What is often called “weight loss surgery” is usually an effective way of reducing your weight. It does so by physically reducing the size of your stomach. The effect is either to prevent you from eating large quantities or to limit the amount of food you can digest. When you look around at the literature and the marketing copy, there are a number of other names used depending on who is talking about it.
The most common options are gastric banding, and bariatric and bypass surgery.
Let’s start off with a clear statement. Surgery should not be seen as the easy option. It should only be used when all other approaches have failed and your health is at risk, e.g. from heart disease.
Why? Because there are risks associated with the surgery itself and complications can follow including blood clots, infections and hernias. In people who are merely overweight, the risks can be more serious than the benefits to be achieved.
As a result, surgery is only recommended when you have not responded to the usual regimen of calorie-controlled diet, exercise and medication, and your health is at risk. Even then, surgery is often made conditional both on going through a course of counseling and agreeing to make significant lifestyle changes after surgery.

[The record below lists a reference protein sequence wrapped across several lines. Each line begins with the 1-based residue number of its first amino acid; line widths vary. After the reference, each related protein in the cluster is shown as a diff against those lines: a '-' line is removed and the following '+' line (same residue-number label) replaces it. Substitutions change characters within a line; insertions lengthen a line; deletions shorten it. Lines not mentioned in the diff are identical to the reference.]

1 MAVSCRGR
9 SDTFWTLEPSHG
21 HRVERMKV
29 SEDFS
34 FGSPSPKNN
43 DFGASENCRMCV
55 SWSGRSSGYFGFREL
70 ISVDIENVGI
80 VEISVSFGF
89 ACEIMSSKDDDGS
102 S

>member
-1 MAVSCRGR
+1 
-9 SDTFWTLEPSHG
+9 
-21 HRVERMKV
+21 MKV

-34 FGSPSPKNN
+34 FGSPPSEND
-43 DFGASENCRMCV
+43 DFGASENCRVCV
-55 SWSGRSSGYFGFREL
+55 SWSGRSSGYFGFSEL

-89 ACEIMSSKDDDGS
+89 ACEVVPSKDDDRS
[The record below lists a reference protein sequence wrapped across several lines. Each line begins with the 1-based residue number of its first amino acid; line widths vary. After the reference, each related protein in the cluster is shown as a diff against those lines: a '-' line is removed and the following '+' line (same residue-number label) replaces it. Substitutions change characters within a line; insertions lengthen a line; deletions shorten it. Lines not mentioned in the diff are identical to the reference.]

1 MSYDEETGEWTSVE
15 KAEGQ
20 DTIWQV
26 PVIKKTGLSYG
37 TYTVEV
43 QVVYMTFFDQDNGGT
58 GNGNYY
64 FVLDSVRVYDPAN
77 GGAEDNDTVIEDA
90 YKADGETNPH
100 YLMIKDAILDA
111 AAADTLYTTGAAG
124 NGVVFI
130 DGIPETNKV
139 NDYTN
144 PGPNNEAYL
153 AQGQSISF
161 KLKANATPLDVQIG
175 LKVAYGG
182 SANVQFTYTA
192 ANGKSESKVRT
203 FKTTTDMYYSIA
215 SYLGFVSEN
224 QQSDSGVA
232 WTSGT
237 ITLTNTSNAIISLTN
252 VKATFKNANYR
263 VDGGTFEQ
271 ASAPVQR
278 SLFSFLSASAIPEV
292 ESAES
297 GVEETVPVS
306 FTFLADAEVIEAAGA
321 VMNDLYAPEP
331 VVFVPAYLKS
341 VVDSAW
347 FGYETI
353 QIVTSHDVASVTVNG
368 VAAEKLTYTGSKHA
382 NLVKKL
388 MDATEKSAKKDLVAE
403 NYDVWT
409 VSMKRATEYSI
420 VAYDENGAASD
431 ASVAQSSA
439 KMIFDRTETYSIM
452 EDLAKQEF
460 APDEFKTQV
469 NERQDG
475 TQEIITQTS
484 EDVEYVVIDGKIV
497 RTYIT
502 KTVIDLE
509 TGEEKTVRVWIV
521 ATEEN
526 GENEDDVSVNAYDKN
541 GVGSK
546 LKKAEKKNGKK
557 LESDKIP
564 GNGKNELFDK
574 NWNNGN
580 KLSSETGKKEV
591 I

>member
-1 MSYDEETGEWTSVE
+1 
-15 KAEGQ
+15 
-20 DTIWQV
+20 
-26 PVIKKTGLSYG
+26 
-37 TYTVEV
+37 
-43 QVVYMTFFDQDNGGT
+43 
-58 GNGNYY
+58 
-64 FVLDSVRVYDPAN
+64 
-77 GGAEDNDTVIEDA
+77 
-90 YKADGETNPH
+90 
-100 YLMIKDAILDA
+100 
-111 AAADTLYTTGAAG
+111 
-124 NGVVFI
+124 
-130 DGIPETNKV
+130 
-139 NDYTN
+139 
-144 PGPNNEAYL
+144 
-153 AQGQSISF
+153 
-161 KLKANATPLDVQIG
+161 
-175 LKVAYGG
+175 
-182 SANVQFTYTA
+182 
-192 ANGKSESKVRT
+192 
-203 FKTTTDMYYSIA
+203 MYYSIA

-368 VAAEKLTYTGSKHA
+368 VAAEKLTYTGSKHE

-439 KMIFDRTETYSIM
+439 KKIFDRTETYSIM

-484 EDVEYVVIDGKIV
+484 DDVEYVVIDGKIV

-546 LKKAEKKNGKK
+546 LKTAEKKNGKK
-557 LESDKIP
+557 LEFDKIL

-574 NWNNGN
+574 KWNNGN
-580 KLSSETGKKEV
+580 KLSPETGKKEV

The surgeons must be satisfied you are going to maintain a healthy approach to life and not simply carry on eating too much unhealthy food. Thus, you will meet with nutritionists to teach you how to eat a healthy diet and psychologists to assess whether you are likely to stick to the diet after surgery. As a test, many patients are told to lose a specific amount of weight as a condition to having the surgery.
Who, then, qualifies for this surgery? The National Institutes of Health have issued guidelines recommending that it should be limited to two classes of patient:
- those who have a BMI of 40 and above; and
- those who have a BMI of between 35 and 40 with associated diseases or disorders including diabetes, heart disease and joint problems that restrict mobility.
In other words, the aim of surgery is to reduce the risk of serious illness or premature death arising from the obesity. The majority who have the surgery are less prone to heart disease, cancer and the more serious depressive illnesses, but more prone to develop digestive disorders.
As with all surgery, there are advantages and disadvantages to be balanced. It also means you will spend less on medication. As it stands, you may well buy phentermine which is the standard appetite suppressant.
Phentermine is commonly used by those who find it difficult to diet and it works by reducing hunger pangs. The result is that people eat less when they feel less hungry.
Additionally, you will find your general health improves, you will miss fewer days at work, there will be less discrimination and your quality of life will improve. Overall, you should have more dollars left in your pocket at the end of each month and find life more enjoyable.